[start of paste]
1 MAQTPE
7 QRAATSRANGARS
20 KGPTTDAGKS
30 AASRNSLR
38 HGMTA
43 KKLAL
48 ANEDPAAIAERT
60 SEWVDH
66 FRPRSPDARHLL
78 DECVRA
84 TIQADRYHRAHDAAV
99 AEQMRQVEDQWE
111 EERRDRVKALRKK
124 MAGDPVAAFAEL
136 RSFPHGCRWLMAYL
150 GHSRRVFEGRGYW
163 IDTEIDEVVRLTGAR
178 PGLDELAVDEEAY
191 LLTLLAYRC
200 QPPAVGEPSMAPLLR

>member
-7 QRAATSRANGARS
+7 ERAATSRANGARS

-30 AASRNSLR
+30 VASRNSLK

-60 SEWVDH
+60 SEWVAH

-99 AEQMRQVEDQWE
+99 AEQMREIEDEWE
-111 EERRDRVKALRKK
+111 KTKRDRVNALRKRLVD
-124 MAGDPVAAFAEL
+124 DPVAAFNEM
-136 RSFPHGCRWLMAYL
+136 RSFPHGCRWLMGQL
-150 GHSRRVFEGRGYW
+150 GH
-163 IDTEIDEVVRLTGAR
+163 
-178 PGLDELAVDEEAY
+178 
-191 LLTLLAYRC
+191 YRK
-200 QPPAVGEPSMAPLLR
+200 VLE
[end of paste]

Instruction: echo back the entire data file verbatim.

1 MAQTPE
7 QRAATSRANGARS
20 KGPTTDAGKS
30 AASRNSLR
38 HGMTA
43 KKLAL
48 ANEDPAAIAERT
60 SEWVDH
66 FRPRSPDARHLL
78 DECVRA
84 TIQADRYHRAHDAAV
99 AEQMRQVEDQWE
111 EERRDRVKALRKK
124 MAGDPVAAFAEL
136 RSFPHGCRWLMAYL
150 GHSRRVFEGRGYW
163 IDTEIDEVVRLTGAR
178 PGLDELAVDEEAY
191 LLTLLAYRC
200 QPPAVGEPSMAPLLR

>member
-7 QRAATSRANGARS
+7 ERAATSRANGARS

-30 AASRNSLR
+30 VASRNSLK

-60 SEWVDH
+60 SEWVAH

-99 AEQMRQVEDQWE
+99 AEQMREIEDEWE
-111 EERRDRVKALRKK
+111 KTKRDRVNALRKRLVD
-124 MAGDPVAAFAEL
+124 DPVAAFNEM
-136 RSFPHGCRWLMAYL
+136 RSFPHGCRWLMGQL
-150 GHSRRVFEGRGYW
+150 GH
-163 IDTEIDEVVRLTGAR
+163 
-178 PGLDELAVDEEAY
+178 
-191 LLTLLAYRC
+191 YRK
-200 QPPAVGEPSMAPLLR
+200 VLE